Sometimes your employer might provide life insurance coverage for the employees, and the extent of coverage is several multiples of the employee’s annual take home salary. Obviously, if the employee has big financial liabilities or larger family, the amount of coverage by your employer is quite insufficient. This is when supplemental life insurance can bridge the gap between coverage and offer an added protection.
Most clients purchase tends to choose from two main types of coverage options – whole life insurance or term life insurance. As the term implies, term life insurance offers the insurance coverage for a stipulated period. Both private companies, as well as your own employee, could provide term insurance. Term life insurance typically is less costly than whole-life insurance, which covers an individual throughout his life.
The main drawback with term life insurance is that majority of the policyholders rely on their employer for term insurance, which inevitably reduces its coverage due to the high cost. A study by the Life Insurance and Market Research Association (LIMRA) in 2015 found that 64% of employees having employer-provided term life insurance suggest that they need more options for their term insurance plan. Generally, employer sponsored plan covers one to two times the employee’s annual salary which is way below than the minimum coverage actually needed for an extended family. Supplemental insurance can compensate the gaps of an employer-sponsored term insurance plan.
Clients often buy supplemental insurance through their employers. One pros of this is that the employee bypasses the medical exam that a private insurer would request mandatory. Anyway, employer-sponsored supplemental insurance may have restrictions, which makes it important to research the coverage carefully. First, it may be in a form of dismemberment and accidental death insurance, which only pays the beneficiaries back if the employee dies or loses hearing, sight or a limb due to the accident. Second, it may be in a form of a burial insurance policy. Here the insurance only covers the burial and insurance expenses of the employee which is limited in between $5,000 and $10,000. Most importantly, majority of the employer-sponsored supplemental plans are not portable which terminates the coverage if the employee leaves or terminates from the company.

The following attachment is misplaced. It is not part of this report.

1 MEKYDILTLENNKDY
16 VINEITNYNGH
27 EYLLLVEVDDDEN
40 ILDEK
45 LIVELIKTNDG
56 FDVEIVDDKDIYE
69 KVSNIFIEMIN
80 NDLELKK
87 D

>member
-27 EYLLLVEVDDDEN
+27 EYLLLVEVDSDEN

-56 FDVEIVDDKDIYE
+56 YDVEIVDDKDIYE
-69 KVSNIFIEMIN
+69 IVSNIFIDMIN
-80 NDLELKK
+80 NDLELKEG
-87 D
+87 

Some employers offer employees with the option to buy supplemental life insurance with increased coverage and do not have limitations like dismemberment and accidental death insurance or burial insurance. This might be the ideal solution for employees having larger families, although such insurance normally lacks the portability of private insurance. As a typical employee stays with an employer for more than 5 years, buying supplemental insurance through a private insurer may be a better option. Private insurers provide customized supplementary coverage plans in which employees can decide how much they need above the employer-provided coverage. No matter how long you decide to work with your current employer, you can continue with your private insurer supplemental coverage until it expires. What’s more, if your life circumstances change with time, you have the power to adjust the amount of coverage accordingly as per your wish.